Sunday Sonnet

It’s the return of the Sunday Sonnet! & yes, even though it’s Easter Sunday, I swear on everything that’s holy that I did not choose this poem because of its spiritual subject matter; as usual, I just opened up one of my poetry books & there it was.

Today’s poem was written by Gerald Manley Hopkins, who is pretty much forgotten, unless you’re an English major & even if you’re studying English literature, you might miss him because he’s just not cool enough for the woke crowd determining what’s being studied on collage campuses nowadays.

Apparently, Hopkins wasn’t cool enough for his own time; he only became famous after his death, like so many romantic poets.

References

Hopkins, Gerland Manley. “Thou art indeed just, Lord, if I contend”. The Penguin Book of the Sonnet: 500 Years of a Classic Tradition in English, edited by Phillis Levin. NY: Penguin Books, 2001. poem found on page 151.

Sunday Sonnet

I hate to repeat myself with a poet but I opened the book of poetry & here was a poem by Robert Frost & I was like … YEAH! I can identify with this! So sorry about about posting another poem by Robert Frost. I mean … it’s not like he was any kind of amateur or anything.

The thing is … I don’t stay up all night anymore … I go to bed early & get up early … but often, I wake up in the middle of the night & have a bowl of Cheerios & a cup of Sleepy Time tea & a nice doobie & do a bit of writing & then I go back to bed … I love the night. I’ve always loved the night. I love being up in the middle of the night. I love the dark. I’m not one of those people who hate the dark. I don’t get SADD in the winter … I look forward to the coming of the darkness in the fall & the winter. I actually get summer SADD when it’s light & bright for hours on end. I hate how it’s light until 8 or 9 in the evening! I love the dark & I love the night. Yeah, I do love the sunlight but I’m happier when it’s dark.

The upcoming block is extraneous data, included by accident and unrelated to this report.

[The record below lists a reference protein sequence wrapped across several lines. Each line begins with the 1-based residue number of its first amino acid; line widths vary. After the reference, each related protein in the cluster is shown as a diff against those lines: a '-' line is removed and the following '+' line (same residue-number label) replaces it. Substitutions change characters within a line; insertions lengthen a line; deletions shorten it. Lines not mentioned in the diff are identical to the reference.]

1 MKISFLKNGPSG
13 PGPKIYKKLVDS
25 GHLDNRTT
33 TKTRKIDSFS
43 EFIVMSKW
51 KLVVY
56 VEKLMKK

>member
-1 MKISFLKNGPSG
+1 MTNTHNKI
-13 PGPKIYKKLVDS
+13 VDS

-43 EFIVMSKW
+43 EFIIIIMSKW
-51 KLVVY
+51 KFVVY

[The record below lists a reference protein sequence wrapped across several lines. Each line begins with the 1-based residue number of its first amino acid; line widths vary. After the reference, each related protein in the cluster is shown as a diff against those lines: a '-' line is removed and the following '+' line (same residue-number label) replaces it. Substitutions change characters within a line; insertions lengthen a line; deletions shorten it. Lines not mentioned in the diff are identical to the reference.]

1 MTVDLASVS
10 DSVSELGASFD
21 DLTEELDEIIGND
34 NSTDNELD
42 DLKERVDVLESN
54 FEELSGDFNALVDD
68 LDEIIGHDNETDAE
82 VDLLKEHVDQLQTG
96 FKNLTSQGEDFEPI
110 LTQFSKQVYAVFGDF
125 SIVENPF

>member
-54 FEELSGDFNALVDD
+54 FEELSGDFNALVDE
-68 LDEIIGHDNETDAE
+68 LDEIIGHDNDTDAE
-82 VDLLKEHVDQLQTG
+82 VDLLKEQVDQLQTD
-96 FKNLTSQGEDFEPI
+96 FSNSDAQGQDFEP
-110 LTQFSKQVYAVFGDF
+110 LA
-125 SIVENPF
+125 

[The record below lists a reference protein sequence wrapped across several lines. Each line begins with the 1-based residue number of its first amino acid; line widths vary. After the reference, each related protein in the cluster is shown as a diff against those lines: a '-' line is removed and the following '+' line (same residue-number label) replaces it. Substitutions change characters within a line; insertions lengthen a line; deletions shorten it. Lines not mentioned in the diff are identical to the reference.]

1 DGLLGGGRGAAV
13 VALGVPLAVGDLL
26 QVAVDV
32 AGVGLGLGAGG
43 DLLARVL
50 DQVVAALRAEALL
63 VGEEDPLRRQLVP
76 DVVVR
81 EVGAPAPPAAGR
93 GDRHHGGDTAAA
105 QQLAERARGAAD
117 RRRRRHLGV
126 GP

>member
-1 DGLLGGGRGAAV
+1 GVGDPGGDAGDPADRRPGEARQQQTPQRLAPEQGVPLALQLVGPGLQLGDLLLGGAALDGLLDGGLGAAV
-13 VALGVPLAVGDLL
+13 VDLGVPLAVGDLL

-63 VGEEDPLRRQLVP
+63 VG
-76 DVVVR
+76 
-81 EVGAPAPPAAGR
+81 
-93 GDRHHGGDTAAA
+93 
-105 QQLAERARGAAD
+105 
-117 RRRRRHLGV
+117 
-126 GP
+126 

Yes, I am quite acquainted with the night & I love the night. Even if it’s the dark morning at 4 or 5 a.m. & I’m making my coffee & my oatmeal. I love the dark & the night.

References

Frost, Robert. “Acquainted With The Night”. The Penguin Book of the Sonnet: 500 Years of a Classic Tradition in English. Edited by Phillis Levin. NY: Penguin Books, 2001. poem is found on page 171.

Sunday Sonnet ~ Armistice Day Edition

Today’s poem is by Wilfred Owen, one of the best-known poets of World War One. A good friend of fellow poet Siegfried Sassoon, Owen was killed in action only a few days before the Armistice was signed, his poems were published posthumously in 1920.

He was anti-war & his poems reflected his pacifist views.

I pulled this poem from World War One British Poets: Brooke, Owen, Sassoon, Rosenberg and Others, edited by Candace Ward.

References.

Owen, Wilfred. “Anthem for Doomed Youth.” World War One British Poets: Brooke, Owen, Sassoon, Rosenberg and Others, edited by Candace Ward. Mineola, NY: Dover Publications, Inc., 1997. poem is found on page 25.

Sunday Sonnet

Today would have been John Keats’ 226th birthday. He died at age 25 of tuberculosis. Like many poets, he became famous after his death & by the early 1900s, he was one of the best-loved poets of the English language.

I studied Keats, among other poets, in an English Romanticism class I took in 2009 when I was pursuing my Bachelor’s Degree in English at the State University of New York at Buffalo. This poem is from the Keats text we used in that class.

References

Keats, John. “Sonnet. – To Sleep”. Keat’s Poetry and Prose. Selected and Edited by Jeffrey N. Cox. NY: Norton & Company, Inc., 2009. poem is found on page 346.

Sunday Sonnet